In the last ten years, storms, fires and floods have caused losses of about 0.3% of GDP per year worldwide.
Assuming a scenario in which governments largely backtrack on new climate change policies - known as "CPR 4.5" by scientists - middle- and low-income countries are estimated to face GDP losses that are 3.6 times greater on average than those of richer countries, according to the U.S. rating firm.
Bangladesh, India, Pakistan, and Sri Lanka's risk from fires, floods, major storms, and water shortages puts Asia's GDP 10%-18% at risk, about three times that of North America and ten times that of Europe, which is the least affected region.
Central Asia, the Middle East and North Africa, and regions of sub-Saharan Africa also face considerable losses; East Asian and Pacific countries face similar levels of risk as sub-Saharan Africa, but mainly due to storms and floods, rather than heat waves and drought.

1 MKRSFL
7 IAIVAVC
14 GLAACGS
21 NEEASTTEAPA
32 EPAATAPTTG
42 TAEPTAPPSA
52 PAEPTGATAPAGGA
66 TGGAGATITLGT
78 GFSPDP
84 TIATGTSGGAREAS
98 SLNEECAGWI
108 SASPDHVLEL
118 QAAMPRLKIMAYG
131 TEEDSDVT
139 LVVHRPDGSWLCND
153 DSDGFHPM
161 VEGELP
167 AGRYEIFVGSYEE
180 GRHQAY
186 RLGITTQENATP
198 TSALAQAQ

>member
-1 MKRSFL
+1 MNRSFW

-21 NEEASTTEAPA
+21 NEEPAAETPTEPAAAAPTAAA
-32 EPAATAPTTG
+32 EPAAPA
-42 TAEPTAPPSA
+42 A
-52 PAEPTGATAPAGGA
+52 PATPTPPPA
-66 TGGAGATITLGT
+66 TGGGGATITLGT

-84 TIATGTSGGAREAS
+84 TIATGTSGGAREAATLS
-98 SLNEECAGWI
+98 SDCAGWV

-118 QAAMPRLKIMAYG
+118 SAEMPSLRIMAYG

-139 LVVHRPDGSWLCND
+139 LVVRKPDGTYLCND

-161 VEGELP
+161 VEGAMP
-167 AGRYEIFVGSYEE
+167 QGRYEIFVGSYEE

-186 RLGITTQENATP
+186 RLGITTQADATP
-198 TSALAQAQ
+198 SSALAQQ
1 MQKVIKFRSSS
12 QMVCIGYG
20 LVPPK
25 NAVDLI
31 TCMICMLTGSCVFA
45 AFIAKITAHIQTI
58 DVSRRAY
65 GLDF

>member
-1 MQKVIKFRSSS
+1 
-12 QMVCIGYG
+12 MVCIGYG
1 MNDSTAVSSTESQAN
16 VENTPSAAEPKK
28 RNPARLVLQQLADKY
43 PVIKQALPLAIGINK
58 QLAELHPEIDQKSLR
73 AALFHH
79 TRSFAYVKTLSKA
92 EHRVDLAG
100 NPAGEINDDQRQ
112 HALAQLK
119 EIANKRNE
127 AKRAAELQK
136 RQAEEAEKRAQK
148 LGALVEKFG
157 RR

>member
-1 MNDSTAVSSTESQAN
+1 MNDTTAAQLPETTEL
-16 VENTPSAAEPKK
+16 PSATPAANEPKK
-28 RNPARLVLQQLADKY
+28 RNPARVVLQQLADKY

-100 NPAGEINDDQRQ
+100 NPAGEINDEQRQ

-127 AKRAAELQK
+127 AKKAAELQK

According to the World Meteorological Organization (WMO), weather-related disasters have occurred daily in the world over the past 50 years, causing 115 deaths and more than $202 million in daily losses.
According to Sifon-Arevalo, some countries have already suffered credit rating downgrades due to extreme weather, such as some Caribbean islands following major hurricanes.